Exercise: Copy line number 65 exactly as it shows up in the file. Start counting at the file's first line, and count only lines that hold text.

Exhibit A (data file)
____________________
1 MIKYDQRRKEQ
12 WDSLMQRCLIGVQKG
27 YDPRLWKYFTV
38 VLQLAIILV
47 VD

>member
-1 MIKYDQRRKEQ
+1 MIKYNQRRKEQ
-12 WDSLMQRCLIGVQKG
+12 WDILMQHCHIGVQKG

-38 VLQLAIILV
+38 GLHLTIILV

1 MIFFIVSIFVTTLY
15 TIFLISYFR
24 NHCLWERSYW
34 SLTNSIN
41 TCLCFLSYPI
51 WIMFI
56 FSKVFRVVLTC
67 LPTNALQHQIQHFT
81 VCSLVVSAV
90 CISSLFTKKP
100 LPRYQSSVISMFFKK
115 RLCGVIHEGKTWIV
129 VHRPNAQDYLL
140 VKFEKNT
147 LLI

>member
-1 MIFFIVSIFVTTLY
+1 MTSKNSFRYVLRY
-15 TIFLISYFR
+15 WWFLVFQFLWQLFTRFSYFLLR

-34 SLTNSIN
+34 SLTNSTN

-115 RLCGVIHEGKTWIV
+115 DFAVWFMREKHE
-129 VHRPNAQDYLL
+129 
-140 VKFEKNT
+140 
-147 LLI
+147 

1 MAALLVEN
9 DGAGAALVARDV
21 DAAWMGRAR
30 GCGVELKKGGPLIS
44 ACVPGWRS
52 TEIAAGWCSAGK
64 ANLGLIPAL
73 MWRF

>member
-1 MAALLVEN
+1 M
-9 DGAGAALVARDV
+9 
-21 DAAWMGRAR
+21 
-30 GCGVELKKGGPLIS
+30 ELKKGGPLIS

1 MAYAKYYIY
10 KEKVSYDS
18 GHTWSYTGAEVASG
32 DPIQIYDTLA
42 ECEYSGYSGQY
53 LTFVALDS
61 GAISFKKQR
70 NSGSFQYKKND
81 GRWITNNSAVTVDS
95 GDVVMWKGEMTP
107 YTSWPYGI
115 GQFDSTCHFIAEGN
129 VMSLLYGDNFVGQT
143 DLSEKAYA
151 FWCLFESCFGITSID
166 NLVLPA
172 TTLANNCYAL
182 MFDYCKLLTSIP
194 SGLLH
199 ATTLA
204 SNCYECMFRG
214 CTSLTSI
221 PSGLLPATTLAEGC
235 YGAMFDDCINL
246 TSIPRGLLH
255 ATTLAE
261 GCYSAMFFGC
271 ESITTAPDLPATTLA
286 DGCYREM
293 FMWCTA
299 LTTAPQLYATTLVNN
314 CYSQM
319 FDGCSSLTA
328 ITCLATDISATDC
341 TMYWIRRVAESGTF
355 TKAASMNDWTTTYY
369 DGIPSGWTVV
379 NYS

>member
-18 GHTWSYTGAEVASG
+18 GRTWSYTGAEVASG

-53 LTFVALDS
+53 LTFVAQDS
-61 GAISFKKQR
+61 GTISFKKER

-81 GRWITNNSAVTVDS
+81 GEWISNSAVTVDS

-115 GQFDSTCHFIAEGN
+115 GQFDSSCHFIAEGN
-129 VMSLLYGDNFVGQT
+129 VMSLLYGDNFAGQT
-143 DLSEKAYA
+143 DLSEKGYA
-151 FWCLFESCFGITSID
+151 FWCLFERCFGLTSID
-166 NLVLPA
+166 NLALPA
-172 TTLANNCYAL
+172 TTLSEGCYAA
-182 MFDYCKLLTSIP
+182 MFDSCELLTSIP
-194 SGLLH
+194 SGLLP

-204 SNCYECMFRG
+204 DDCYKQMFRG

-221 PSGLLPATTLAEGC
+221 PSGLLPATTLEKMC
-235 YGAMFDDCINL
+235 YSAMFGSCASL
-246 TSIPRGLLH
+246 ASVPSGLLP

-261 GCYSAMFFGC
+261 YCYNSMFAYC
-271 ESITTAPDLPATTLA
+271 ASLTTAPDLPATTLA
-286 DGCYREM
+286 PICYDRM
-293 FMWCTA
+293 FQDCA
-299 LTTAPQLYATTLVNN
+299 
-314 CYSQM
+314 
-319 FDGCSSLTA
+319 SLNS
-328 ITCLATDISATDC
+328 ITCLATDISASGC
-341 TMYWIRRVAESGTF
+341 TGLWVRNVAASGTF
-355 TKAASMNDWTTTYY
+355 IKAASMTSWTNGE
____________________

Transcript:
53 LTFVALDS